DMF capacity-building efforts have been accomplished through the contributions of the DMFs Implementing Partners (IPs), which participate in DMF missions and trainings. They also assist in organizing training events. Some IPs also support continued reform implementation through their country engagements. In FY19, the DMF IPs were: Debt Management Program of the United Nations Conference on Trade and Development (UNCTAD-DMFAS), the Debt Management Section of the Commonwealth Secretariat (COMSEC), Debt Relief International (DRI), the Macroeconomic & Financial Management Institute of Eastern & Southern Africa (MEFMI), the West African Institute for Financial and Economic Management (WAIFEM), and the Agence UMOA Titres (AUT). The DMF also benefits from cooperation with the Japanese International Cooperation Agency (JICA).

Looking Ahead

The DMF launched its latest phase in April 2019. The new phase builds on the success of the DMF program, as confirmed by an external evaluation, while scaling up work on debt transparency, debt-related fiscal risk management, and a strengthened focus on results. It will be operational in FY20.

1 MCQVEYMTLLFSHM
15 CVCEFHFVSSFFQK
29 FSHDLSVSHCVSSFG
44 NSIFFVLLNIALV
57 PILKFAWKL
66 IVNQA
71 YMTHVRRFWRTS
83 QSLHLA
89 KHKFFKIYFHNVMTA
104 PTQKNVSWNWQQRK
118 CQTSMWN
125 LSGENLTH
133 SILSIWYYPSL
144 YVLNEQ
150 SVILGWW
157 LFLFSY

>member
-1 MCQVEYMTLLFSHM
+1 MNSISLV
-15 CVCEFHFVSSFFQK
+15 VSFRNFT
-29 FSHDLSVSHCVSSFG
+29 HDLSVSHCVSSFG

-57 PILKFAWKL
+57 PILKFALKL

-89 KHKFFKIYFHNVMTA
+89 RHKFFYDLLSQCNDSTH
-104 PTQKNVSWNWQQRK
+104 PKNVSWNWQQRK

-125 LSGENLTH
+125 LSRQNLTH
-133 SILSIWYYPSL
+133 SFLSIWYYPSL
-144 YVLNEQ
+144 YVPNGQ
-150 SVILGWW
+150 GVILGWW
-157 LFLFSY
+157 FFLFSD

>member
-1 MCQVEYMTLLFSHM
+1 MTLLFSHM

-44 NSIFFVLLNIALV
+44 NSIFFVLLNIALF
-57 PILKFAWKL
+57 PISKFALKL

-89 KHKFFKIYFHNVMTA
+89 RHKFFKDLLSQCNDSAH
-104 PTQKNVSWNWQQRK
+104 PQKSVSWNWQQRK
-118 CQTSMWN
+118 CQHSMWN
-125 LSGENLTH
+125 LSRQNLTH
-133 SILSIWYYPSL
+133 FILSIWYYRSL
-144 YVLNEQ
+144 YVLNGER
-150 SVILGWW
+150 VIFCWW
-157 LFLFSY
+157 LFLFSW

This effort is uniquely positioned to adapt to emerging debt-management challenges in developing countries, drawing on the DMF’s expertise, track record, and reputation to strengthen capacity and institutions. It has been informed by emerging debt and debt-management challenges in developing countries; lessons learned from 10 years’ experience of the DMF; the country and analytical work of the parent institutions; and recommendations from an external independent evaluation completed in 2018. The services the DMF offers have been in strong demand from client countries over the years, and will continue through its next phase.